While You Were Sleeping: 5 stories you might have missed, Oct 23

Alec Baldwin says ‘my heart is broken’ after fatal movie set shooting

Hollywood star Alec Baldwin said on Friday “my heart is broken” after a cinematographer died when he fired a prop gun on a New Mexico movie set, adding that he was cooperating with a police investigation to determine how the incident occurred.

“There are no words to convey my shock and sadness regarding the tragic accident that took the life of Halyna Hutchins, a wife, mother and deeply admired colleague of ours,” Baldwin wrote in a statement on Twitter.

“My heart is broken for her husband, their son, and all who knew and loved Halyna.”

The sheriff’s office said on Friday that no charges had been filed and the investigation remains open. Baldwin voluntarily gave a statement about the shooting at the sheriff’s office, the Santa Fe New Mexican newspaper reported.

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US warns of efforts by China to collect genetic data

Chinese firms are collecting genetic data from around the world, part of an effort by the Chinese government and companies to develop the world’s largest bio-database, American intelligence officials reported on Friday.

The National Counterintelligence and Security Centre said in a new paper that the United States needs to better secure critical technologies including artificial intelligence, quantum computing, semiconductors and other technologies related to the so-called bioeconomy.

China and other countries are trying to dominate these technologies and are using both legal and illegal means to acquire US know-how, said Michael Orlando, the acting director of the counterintelligence centre, an arm of the Office of the Director of National Intelligence.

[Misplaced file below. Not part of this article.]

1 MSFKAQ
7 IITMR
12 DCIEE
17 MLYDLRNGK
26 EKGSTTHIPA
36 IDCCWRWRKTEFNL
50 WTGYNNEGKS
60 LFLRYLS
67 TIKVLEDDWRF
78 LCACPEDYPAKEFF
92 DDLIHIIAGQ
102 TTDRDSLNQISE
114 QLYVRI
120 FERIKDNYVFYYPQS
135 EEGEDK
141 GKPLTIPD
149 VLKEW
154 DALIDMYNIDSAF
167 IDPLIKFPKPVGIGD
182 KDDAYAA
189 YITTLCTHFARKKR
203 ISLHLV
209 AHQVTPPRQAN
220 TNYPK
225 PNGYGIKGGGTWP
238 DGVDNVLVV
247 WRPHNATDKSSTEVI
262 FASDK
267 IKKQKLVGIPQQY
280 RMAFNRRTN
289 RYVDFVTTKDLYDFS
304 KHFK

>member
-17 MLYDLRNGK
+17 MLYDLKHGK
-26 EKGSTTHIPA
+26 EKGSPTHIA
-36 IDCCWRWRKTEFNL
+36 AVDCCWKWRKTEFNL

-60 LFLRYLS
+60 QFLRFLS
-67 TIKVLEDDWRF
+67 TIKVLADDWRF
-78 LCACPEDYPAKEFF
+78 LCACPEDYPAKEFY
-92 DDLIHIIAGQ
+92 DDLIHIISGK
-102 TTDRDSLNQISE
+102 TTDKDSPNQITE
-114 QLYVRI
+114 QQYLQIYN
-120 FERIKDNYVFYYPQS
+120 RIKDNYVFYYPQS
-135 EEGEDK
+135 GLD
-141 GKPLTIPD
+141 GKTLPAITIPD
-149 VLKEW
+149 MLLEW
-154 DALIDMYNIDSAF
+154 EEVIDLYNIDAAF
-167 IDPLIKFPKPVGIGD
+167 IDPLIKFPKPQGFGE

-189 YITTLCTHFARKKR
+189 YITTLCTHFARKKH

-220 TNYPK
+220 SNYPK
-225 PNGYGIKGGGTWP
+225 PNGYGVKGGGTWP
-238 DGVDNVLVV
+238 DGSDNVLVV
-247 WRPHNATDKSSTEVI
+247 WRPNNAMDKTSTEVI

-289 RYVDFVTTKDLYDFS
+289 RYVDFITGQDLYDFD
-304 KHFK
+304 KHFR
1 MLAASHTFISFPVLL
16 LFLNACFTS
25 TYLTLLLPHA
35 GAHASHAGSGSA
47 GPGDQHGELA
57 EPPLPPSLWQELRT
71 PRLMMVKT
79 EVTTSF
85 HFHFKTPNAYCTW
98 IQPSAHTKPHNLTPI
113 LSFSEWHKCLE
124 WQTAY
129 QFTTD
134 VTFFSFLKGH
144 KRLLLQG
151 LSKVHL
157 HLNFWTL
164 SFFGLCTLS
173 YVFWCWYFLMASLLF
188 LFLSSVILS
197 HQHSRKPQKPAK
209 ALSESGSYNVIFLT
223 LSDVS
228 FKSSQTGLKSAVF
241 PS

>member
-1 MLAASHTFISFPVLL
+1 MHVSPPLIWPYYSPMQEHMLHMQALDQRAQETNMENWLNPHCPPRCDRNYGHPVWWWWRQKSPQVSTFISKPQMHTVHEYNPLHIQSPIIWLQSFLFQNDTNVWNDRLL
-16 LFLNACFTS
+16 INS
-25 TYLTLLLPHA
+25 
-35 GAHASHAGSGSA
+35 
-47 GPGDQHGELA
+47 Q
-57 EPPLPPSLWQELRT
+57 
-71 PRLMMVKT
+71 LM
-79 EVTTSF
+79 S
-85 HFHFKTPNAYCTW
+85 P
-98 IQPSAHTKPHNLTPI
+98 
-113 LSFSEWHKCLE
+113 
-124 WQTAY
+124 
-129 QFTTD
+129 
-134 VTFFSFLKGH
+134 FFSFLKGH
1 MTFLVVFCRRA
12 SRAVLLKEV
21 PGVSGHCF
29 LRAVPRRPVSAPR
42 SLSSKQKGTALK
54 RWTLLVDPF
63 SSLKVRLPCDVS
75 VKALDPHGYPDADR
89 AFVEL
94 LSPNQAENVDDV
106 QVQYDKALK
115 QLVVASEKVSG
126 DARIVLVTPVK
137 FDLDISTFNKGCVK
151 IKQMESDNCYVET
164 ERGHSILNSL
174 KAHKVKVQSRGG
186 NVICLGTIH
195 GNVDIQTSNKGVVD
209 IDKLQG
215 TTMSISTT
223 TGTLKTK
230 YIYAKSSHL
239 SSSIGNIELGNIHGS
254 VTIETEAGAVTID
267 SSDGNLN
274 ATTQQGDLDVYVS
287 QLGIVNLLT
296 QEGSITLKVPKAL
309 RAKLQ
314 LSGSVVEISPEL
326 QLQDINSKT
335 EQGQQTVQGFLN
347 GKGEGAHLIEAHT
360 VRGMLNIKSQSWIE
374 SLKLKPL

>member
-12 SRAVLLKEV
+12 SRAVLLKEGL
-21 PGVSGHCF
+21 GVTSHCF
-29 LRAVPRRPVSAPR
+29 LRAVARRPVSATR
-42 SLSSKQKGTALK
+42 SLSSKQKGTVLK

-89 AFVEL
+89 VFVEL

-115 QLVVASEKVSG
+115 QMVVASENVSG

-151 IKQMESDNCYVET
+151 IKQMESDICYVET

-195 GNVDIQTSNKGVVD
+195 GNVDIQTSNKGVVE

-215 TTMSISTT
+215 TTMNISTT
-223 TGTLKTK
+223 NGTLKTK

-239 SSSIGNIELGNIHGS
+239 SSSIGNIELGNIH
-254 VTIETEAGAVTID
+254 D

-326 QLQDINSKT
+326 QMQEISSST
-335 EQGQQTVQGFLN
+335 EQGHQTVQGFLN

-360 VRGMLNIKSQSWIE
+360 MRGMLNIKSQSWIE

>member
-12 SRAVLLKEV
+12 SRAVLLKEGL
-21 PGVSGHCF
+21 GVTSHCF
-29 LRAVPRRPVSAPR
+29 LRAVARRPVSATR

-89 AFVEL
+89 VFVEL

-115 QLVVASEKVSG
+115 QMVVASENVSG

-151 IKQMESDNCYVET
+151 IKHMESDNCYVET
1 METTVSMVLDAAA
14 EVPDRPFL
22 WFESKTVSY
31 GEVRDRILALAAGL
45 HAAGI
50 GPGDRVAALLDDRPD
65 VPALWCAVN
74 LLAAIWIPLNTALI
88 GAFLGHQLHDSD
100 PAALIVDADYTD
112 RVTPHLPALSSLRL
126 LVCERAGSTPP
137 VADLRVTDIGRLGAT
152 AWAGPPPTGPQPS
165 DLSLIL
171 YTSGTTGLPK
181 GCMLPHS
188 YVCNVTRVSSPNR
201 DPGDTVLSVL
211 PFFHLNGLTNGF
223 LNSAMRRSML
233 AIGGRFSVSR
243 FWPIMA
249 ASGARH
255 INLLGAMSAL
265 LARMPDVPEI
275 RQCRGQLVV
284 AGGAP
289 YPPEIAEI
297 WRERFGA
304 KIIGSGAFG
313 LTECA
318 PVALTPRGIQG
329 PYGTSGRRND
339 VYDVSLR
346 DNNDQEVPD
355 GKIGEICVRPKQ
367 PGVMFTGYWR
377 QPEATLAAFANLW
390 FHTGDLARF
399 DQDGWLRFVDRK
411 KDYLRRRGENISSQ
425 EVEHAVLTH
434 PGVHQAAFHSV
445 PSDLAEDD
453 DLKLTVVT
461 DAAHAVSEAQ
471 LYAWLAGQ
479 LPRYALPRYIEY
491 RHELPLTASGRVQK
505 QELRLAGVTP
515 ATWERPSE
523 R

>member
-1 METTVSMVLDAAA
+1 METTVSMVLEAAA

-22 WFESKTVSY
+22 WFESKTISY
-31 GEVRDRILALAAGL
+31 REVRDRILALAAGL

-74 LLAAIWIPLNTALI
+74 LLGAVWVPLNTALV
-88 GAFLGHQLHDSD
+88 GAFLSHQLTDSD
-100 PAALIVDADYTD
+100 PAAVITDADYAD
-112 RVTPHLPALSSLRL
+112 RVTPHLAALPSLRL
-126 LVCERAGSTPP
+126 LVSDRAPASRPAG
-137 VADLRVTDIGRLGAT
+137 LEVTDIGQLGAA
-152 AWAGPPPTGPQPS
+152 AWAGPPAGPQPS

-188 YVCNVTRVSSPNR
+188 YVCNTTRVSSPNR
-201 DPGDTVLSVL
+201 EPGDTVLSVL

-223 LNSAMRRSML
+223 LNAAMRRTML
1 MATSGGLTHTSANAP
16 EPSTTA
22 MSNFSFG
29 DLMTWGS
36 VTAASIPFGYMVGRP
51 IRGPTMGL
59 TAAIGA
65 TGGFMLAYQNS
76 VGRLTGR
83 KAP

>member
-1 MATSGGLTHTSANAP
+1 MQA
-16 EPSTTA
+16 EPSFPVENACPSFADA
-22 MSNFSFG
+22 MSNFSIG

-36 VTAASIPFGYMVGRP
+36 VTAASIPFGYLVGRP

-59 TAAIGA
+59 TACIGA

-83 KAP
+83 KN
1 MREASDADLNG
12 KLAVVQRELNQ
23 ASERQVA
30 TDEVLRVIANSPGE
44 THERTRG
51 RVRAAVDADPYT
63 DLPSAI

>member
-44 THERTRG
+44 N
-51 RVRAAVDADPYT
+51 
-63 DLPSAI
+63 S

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Merkel’s parting words to the EU: ‘There’s a lot to worry about’

Chancellor Angela Merkel said the European Union faces “a whole array of unsolved problems” at what was likely her final summit, striking a sombre tone that contrasted with a celebratory send-off by the bloc’s leaders.

“I leave the European Union in my role as chancellor in a situation where there is a lot to worry about,” Merkel told reporters in Brussels on Friday following the two-day meeting.

The outgoing German leader cited a fight with Poland over its respect for the rule of law, the failure of EU leaders to reach a comprehensive approach on migration, and the region’s competitiveness with China, as issues that will make the EU “vulnerable” to the outside.

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Three arrested as UK students report nightclub needle attacks

Police in England said on Friday they had arrested three men, after several days of increasing alarm at reports that revellers had been injected with needles at nightclubs.

A number of young women and men, mostly students, have come forward, saying they believe they were injected with drug-filled hypodermic needles at clubs and bars.

Women in particular have for years been warned to be alert to their drinks being spiked with alcohol or sedative drugs while on nights out.

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US concerned over China’s treatment of NBA after Tibet criticism

The United States voiced concern on Friday at China’s actions against the National Basketball Association (NBA), after Boston Celtics highlights were absent from a Chinese streaming platform following a player’s online criticism of China’s treatment of Tibet.

Celtics backup centre Enes Kanter this week tweeted a video of himself expressing support for Tibet and wearing a T-shirt with the image of the Dalai Lama, its exiled spiritual leader.

The 29-year-old called Chinese President Xi Jinping a “brutal dictator”. Kanter was pilloried on Chinese social media and only a written timeline of his team’s game was available on China’s Tencent Holdings sports platform.

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